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Formula E Focuses On The U.S. And Asian Markets For Investments, Growth
Electric racing series Formula E is focusing on the U.S. and Asia for investments and growing the championship. Formula E CEO Alejandro Agag said, "The U.S. and Asia are more open to change and to progress in the industry."

Agag specifically pointed to the U.S. West Coast and China as the main drivers for the growth of electric cars. While the series believes that Europe will eventually catch up, it does not see it as the driving force.

"We are convinced that Europe also will follow, but it will not lead in this revolution toward electric cars," Agag said. The championship, which will kick off in September, has reportedly already lined up a further $40M in investments. Agag said that on top of their financial investments, some investors will also make strategic contributions to the business. The new round of investors will most likely include U.S.-based companies. In December, the racing series’ parent company, Formula E Holdings, sold a 10% stake in the business for an estimated $21M to U.S. investment fund Causeway Media Partners.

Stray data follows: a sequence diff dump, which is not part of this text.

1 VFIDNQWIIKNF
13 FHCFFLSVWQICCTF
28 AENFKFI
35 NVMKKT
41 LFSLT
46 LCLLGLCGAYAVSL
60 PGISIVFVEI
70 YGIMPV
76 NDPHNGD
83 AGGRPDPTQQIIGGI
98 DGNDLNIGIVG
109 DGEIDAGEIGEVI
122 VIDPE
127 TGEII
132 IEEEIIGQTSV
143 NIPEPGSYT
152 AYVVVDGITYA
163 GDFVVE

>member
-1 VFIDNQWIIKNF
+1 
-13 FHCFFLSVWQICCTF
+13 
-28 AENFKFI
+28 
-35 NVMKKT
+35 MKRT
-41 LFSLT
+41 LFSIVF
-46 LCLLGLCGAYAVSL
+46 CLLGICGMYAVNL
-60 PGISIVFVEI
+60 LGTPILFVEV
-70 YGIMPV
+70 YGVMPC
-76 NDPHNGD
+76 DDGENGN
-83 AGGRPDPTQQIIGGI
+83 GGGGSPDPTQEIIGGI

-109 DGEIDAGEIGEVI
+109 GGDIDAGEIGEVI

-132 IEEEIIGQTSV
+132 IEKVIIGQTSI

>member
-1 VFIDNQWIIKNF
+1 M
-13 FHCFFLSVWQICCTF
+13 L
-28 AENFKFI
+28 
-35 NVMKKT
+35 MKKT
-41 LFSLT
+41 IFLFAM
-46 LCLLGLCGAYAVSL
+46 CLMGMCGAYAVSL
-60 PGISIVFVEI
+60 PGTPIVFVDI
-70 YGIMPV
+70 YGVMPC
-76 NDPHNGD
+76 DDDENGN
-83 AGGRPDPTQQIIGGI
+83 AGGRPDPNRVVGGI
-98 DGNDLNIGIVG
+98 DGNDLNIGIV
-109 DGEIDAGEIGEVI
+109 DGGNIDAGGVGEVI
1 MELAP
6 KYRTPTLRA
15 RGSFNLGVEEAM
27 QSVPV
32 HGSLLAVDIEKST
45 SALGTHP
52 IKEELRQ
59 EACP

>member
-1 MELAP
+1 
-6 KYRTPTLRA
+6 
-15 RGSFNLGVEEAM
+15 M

"In particular for investments, the United States is where we are seeing the most interest," Agag said. Formula E is expected to announce its new round of investors in the next several weeks.

In addition to investments, the series is in discussions with four companies about the championship’s main sponsorship package. Agag said, “It’s the naming rights for the cup, which we think is a very important asset to have for a sponsor.”

Formula E is currently weighing the options on whether it should make a decision on the naming-rights package before the first race or wait until the season starts. Agag said that waiting until the championship is under way could increase the package’s price as it becomes a much more visible reality.

He said, “Both possibilities are open. It will very much depend on the company, the strategic alignment and so on. There’s a good amount of interest for that package as well as for the other lower packages.” The naming-rights package will have a price tag of around $25M, according to the London Independent. HJ Mai/Sportsbusinessdaily.com

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